When I met John, he had already lived/been living...

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Wasserjungfer

Senior Member
Tschechisch (Czech)
Hi all! :)

Could you tell me, what the difference is between these two sentences?

1.) When I met John, he had already lived in Brighton for 5 years.
2.) When I met John, he had already been living in Brighton for 5 years.

Thank you for your help!
 
  • Franco-filly

    Senior Member
    English - Southern England
    1) Could imply that he had also lived elsewhere - after living in Brighton, or before - i.e. that he was not necessarily living there at the time you met.
    2) Means he had moved to Brighton 5 years ago and was still there when you met.
     

    hopefultoo

    Senior Member
    English - UK
    Let's take a similar contrasting example which is a bit shorter and so easier to handle:

    He showed me the flat where he had lived for 20 years.
    He showed me the flat where he had been living for 20 years.

    Let's take away the reported statement. Did he originally say:

    A."I have lived in this flat for 20 years" or B."I lived in this flat for 20 years?" If A he still lives there. If B he lived there for 20 years at some time in the past. Both of these are reported as "He had lived there for 20 years."

    If he originally said "I have been living here for 20 years" then he evidently still lives there. This is reported as "He had been living there for 20 years" and is preferable to avoid confusion.

    It is usually taught that A. "He has lived here for 20 years" and B. "He has been living here for 20 years" mean the same thing, and they very nearly always do. However, if he is on the very point of leaving his flat but has not left yet then it is only possible to say A.

    To say any more we'd have to go into more detail about the difference between simple and continuous tenses.
     

    Ultramarine

    Senior Member
    Ukrainian
    Thank you, hopefultoo, for such a detailed explanation! I do still find it a bit confusing as the original sentences in your post don't use reported speech. It's a bit unclear when he showed the flat to me - a long time ago, which might mean we have no information where he dwells now - or, say, a couple of hours go, which makes it possible to use present tenses 'has lived' or 'has been living' (am I right?) Since there is no context, we can conclude it's safer to talk about the past, and so we end up with either 'had lived' or 'had been living'.
     

    exgerman

    Senior Member
    NYC
    English but my first language was German
    Had lived is a simple statement of fact. Meeting is an instantaneous activity, so there is no need for a continuous verb form. We say had been living if somewhere in the context there is another continuous activity mentioned or assumed.

    When I met him he had lived in Brighton for 5 years.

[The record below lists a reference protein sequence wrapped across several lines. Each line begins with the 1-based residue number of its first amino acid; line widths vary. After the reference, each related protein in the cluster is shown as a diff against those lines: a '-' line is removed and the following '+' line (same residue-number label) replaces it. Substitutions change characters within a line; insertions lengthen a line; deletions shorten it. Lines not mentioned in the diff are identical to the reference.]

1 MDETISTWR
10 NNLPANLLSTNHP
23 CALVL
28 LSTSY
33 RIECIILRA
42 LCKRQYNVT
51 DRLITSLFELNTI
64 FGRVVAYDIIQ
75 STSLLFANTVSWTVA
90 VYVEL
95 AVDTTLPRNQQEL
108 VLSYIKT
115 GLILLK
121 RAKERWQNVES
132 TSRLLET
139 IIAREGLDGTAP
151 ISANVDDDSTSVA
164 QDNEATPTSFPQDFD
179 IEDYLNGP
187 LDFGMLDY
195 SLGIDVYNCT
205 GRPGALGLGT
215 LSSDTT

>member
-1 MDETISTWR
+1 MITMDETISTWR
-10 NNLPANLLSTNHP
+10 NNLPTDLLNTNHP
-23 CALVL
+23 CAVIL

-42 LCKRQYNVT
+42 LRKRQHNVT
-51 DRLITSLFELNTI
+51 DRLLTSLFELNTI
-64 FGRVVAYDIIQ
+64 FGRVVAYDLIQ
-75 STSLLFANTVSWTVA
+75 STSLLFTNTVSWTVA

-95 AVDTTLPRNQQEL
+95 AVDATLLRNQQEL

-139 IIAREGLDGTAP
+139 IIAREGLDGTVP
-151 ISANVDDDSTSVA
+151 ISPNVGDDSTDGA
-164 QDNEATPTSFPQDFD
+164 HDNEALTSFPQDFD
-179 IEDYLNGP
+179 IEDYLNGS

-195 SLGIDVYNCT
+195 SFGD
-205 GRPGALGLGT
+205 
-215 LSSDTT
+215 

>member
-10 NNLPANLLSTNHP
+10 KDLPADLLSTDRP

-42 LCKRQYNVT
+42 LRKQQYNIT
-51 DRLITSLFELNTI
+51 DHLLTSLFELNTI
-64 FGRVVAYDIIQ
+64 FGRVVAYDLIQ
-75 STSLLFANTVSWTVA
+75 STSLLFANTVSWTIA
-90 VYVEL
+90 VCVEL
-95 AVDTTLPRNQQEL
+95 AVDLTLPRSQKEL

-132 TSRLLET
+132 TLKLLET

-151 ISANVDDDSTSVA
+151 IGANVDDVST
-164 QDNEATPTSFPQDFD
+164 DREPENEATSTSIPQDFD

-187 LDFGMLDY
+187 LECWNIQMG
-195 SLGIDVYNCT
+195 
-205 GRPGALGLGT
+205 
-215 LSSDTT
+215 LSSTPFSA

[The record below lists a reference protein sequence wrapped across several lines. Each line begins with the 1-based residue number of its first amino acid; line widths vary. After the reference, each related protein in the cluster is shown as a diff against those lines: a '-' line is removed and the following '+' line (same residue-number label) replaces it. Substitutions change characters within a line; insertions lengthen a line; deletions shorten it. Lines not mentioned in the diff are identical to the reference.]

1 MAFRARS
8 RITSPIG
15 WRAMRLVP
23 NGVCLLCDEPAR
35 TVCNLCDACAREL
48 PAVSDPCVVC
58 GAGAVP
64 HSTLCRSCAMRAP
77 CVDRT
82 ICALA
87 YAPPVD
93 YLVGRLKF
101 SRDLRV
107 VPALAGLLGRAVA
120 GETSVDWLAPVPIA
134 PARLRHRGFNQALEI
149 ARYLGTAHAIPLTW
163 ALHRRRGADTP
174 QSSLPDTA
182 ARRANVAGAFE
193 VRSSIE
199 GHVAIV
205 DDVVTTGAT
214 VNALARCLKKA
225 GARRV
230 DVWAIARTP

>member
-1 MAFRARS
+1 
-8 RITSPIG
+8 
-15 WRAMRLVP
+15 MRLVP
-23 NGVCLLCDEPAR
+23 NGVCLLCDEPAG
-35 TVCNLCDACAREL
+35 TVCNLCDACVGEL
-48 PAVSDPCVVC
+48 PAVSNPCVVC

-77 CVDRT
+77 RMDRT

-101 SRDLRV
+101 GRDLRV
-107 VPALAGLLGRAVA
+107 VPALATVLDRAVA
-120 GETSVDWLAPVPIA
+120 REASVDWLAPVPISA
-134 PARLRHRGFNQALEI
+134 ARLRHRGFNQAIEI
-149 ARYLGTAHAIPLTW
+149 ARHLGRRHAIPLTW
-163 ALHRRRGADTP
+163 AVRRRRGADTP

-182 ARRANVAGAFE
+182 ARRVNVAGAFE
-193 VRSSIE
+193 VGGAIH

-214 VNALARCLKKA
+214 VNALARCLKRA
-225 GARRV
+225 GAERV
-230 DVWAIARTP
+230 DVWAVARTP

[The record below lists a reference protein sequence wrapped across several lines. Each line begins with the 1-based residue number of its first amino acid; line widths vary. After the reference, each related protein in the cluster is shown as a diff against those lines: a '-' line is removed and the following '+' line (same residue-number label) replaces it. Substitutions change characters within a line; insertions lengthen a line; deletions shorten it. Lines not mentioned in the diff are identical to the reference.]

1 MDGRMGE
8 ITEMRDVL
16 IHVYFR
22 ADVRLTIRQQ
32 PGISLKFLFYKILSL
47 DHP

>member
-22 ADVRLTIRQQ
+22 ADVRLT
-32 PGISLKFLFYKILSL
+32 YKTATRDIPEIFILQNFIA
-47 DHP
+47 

When I met him he had been living in Brighton for 5 years and playing second fiddle in the orchestra there,
     

    hopefultoo

    Senior Member
    English - UK
    Thank you, hopefultoo, for such a detailed explanation! I do still find it a bit confusing as the original sentences in your post don't use reported speech. It's a bit unclear when he showed the flat to me - a long time ago, which might mean we have no information where he dwells now - or, say, a couple of hours go, which makes it possible to use present tenses 'has lived' or 'has been living' (am I right?) Since there is no context, we can conclude it's safer to talk about the past, and so we end up with either 'had lived' or 'had been living'.
    OK - I wrote this quite late at night, and originally in reply to another post. the original sentences should read:

    He showed me the flat where he he said had lived for 20 years.
    He showed me the flat where he said he had been living for 20 years.

    It doesn't matter when he showed the flat to me, recently of a long time ago - the situation being referred to is the situation at the time he spoke. Your last sentence seems to be a little strange - I suggest you read my explanation carefully once more.
     

    hopefultoo

    Senior Member
    English - UK
    Had lived is a simple statement of fact. Meeting is an instantaneous activity, so there is no need for a continuous verb form. We say had been living if somewhere in the context there is another continuous activity mentioned or assumed.

    When I met him he had lived in Brighton for 5 years.

    When I met him he had been living in Brighton for 5 years and playing second fiddle in the orchestra there,
    I'm afraid your explanation is simply incorrect - no other continuous activity is assumed or need be mentioned.
     

    Ultramarine

    Senior Member
    Ukrainian
    Thank you! Does anything change if we assume there is no reported speech in the sentences but there is a relative clause introduced by 'where'? I don't think my last sentence sounds strange in the light of this fact.
     

    hopefultoo

    Senior Member
    English - UK
    Thank you! Does anything change if we assume there is no reported speech in the sentences but there is a relative clause introduced by 'where'? I don't think my last sentence sounds strange in the light of this fact.
    It's all about the tenses used. It's important to grasp the meaning of the present perfect tense and to understand how it differs from the past tense and the present simple, in particular. Unfortunately, since the ideas behind the present perfect (and its continuous form) are rather subtle they are poorly (and sometimes erroneously) handled in many grammar books. I teach these tenses regularly - it usually takes about 2 weeks with upper intermediate or advanced students to undo the damage done by previous misconceptions and replace these with a reasonable understanding of how they should be used.
     
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